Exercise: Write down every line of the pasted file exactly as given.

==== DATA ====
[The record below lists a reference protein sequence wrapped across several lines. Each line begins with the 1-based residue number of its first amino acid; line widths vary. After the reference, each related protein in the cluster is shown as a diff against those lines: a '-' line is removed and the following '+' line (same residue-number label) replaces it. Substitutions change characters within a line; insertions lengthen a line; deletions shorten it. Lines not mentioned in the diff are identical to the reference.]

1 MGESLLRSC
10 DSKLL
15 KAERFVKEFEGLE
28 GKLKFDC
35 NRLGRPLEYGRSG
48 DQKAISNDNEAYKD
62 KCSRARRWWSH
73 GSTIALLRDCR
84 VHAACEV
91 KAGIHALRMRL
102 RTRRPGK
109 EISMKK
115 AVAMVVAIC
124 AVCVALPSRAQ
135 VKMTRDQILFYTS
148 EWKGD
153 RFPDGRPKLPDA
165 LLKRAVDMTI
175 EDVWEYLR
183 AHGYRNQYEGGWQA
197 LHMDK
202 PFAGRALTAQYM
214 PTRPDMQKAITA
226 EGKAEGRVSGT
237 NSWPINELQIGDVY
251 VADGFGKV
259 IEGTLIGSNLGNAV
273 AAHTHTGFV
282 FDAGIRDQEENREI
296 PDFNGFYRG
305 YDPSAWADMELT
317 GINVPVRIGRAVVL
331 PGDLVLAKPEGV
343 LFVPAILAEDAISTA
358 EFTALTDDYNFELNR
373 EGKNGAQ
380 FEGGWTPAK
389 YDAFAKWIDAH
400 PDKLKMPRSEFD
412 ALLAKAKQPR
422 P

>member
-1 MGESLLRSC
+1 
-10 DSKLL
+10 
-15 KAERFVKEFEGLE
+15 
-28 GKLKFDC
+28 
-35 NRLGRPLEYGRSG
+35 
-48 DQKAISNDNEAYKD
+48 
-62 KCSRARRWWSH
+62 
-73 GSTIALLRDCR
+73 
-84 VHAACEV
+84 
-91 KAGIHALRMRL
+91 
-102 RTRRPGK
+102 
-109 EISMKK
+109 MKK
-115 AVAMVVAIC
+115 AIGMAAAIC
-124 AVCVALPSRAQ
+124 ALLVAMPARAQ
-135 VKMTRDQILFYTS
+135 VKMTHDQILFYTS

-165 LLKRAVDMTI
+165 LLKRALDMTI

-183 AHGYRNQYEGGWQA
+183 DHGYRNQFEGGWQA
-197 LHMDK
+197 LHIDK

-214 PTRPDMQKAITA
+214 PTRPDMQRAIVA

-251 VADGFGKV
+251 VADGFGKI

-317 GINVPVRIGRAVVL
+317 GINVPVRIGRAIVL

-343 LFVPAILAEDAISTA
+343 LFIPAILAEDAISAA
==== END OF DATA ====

[The record below lists a reference protein sequence wrapped across several lines. Each line begins with the 1-based residue number of its first amino acid; line widths vary. After the reference, each related protein in the cluster is shown as a diff against those lines: a '-' line is removed and the following '+' line (same residue-number label) replaces it. Substitutions change characters within a line; insertions lengthen a line; deletions shorten it. Lines not mentioned in the diff are identical to the reference.]

1 MGESLLRSC
10 DSKLL
15 KAERFVKEFEGLE
28 GKLKFDC
35 NRLGRPLEYGRSG
48 DQKAISNDNEAYKD
62 KCSRARRWWSH
73 GSTIALLRDCR
84 VHAACEV
91 KAGIHALRMRL
102 RTRRPGK
109 EISMKK
115 AVAMVVAIC
124 AVCVALPSRAQ
135 VKMTRDQILFYTS
148 EWKGD
153 RFPDGRPKLPDA
165 LLKRAVDMTI
175 EDVWEYLR
183 AHGYRNQYEGGWQA
197 LHMDK
202 PFAGRALTAQYM
214 PTRPDMQKAITA
226 EGKAEGRVSGT
237 NSWPINELQIGDVY
251 VADGFGKV
259 IEGTLIGSNLGNAV
273 AAHTHTGFV
282 FDAGIRDQEENREI
296 PDFNGFYRG
305 YDPSAWADMELT
317 GINVPVRIGRAVVL
331 PGDLVLAKPEGV
343 LFVPAILAEDAISTA
358 EFTALTDDYNFELNR
373 EGKNGAQ
380 FEGGWTPAK
389 YDAFAKWIDAH
400 PDKLKMPRSEFD
412 ALLAKAKQPR
422 P

>member
-1 MGESLLRSC
+1 
-10 DSKLL
+10 
-15 KAERFVKEFEGLE
+15 
-28 GKLKFDC
+28 
-35 NRLGRPLEYGRSG
+35 
-48 DQKAISNDNEAYKD
+48 
-62 KCSRARRWWSH
+62 
-73 GSTIALLRDCR
+73 
-84 VHAACEV
+84 
-91 KAGIHALRMRL
+91 
-102 RTRRPGK
+102 
-109 EISMKK
+109 MKK
-115 AVAMVVAIC
+115 AIGMAAAIC
-124 AVCVALPSRAQ
+124 ALLVAMPARAQ
-135 VKMTRDQILFYTS
+135 VKMTHDQILFYTS

-165 LLKRAVDMTI
+165 LLKRALDMTI

-183 AHGYRNQYEGGWQA
+183 DHGYRNQFEGGWQA
-197 LHMDK
+197 LHIDK

-214 PTRPDMQKAITA
+214 PTRPDMQRAIVA

-251 VADGFGKV
+251 VADGFGKI

-317 GINVPVRIGRAVVL
+317 GINVPVRIGRAIVL

-343 LFVPAILAEDAISTA
+343 LFIPAILAEDAISAA